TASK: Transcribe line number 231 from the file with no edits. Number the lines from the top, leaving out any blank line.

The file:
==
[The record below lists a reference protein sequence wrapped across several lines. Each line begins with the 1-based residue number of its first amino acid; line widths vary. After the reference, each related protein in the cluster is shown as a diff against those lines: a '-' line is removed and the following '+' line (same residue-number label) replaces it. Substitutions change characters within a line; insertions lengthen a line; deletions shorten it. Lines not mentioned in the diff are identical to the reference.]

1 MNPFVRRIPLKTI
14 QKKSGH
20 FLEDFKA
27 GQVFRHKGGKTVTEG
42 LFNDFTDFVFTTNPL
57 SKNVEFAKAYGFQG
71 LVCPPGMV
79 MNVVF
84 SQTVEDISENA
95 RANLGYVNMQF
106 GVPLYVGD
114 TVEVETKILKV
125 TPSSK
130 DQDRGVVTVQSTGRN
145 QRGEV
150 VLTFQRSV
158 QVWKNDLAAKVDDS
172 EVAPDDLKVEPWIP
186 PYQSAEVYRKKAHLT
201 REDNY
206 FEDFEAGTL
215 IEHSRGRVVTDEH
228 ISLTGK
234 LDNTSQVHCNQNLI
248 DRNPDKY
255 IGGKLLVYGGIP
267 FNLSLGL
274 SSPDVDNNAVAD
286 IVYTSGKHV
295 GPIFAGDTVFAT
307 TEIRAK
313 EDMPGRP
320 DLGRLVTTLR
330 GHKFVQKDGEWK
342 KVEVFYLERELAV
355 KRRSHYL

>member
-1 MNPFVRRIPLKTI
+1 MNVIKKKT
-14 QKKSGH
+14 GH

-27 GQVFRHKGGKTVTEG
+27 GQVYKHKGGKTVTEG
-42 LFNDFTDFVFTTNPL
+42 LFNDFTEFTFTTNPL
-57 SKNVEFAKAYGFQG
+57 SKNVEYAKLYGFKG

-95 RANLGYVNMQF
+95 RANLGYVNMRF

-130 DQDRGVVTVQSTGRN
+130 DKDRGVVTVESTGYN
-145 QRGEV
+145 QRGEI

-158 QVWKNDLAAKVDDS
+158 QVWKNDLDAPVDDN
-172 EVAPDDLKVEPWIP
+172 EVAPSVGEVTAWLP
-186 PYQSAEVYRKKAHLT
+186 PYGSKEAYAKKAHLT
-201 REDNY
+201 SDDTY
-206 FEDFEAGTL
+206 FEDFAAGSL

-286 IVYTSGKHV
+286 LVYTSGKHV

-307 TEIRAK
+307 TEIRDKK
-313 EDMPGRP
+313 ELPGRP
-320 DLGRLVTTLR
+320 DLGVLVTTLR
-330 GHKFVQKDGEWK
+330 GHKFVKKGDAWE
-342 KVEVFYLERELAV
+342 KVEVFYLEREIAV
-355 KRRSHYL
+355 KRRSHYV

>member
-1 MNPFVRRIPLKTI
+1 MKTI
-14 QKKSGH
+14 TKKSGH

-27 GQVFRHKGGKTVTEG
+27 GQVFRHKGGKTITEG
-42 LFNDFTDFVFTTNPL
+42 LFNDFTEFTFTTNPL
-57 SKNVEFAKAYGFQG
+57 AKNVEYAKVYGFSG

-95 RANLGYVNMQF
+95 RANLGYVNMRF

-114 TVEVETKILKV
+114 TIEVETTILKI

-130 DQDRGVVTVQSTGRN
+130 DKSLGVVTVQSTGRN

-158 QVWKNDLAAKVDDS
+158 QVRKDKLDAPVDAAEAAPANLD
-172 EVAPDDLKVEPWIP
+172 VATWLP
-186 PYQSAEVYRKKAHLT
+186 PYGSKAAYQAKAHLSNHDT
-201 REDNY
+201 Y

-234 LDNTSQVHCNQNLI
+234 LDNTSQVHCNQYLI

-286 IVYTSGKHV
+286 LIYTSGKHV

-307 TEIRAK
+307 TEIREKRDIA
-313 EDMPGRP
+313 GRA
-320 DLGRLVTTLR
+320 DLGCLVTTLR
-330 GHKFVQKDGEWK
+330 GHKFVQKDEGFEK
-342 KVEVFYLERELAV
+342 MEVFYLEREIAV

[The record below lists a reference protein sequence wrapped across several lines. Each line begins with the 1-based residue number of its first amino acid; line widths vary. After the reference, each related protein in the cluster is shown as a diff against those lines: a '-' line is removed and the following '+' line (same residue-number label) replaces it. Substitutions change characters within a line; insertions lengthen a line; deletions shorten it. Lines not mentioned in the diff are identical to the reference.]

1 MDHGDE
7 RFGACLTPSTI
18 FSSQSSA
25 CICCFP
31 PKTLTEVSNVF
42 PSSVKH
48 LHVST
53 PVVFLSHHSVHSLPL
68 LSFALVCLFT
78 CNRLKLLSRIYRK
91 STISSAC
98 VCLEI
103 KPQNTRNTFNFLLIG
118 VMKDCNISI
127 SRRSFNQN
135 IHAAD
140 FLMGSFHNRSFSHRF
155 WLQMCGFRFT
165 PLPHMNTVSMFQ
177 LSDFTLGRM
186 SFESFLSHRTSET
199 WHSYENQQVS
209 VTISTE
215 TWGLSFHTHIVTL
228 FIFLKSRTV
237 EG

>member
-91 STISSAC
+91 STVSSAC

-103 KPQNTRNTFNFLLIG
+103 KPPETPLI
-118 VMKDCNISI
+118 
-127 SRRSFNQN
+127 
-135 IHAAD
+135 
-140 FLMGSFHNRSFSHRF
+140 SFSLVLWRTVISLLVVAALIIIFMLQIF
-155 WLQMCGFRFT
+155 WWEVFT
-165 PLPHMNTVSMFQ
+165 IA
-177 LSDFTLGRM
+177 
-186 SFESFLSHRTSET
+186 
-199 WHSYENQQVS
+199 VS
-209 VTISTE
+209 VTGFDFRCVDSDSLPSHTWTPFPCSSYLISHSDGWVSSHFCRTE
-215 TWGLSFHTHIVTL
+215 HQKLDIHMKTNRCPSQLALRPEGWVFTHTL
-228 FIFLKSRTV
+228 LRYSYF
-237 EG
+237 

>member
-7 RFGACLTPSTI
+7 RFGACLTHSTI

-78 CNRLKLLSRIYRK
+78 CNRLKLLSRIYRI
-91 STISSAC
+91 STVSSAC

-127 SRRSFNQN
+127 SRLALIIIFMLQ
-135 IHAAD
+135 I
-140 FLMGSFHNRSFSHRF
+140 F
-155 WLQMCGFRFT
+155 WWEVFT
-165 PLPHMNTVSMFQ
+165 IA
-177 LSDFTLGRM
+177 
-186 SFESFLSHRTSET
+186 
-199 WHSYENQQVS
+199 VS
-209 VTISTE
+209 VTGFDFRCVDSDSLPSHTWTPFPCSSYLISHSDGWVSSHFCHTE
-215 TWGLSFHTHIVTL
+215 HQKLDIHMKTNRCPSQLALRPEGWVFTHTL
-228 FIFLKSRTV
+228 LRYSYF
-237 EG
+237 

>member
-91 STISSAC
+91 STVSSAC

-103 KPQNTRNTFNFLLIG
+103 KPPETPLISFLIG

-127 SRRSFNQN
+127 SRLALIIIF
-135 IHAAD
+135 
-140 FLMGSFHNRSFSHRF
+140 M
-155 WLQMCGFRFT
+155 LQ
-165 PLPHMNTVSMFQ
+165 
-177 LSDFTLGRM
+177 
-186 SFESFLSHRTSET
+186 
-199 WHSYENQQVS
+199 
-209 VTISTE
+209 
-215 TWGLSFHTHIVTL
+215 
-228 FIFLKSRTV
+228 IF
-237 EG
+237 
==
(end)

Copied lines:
+215 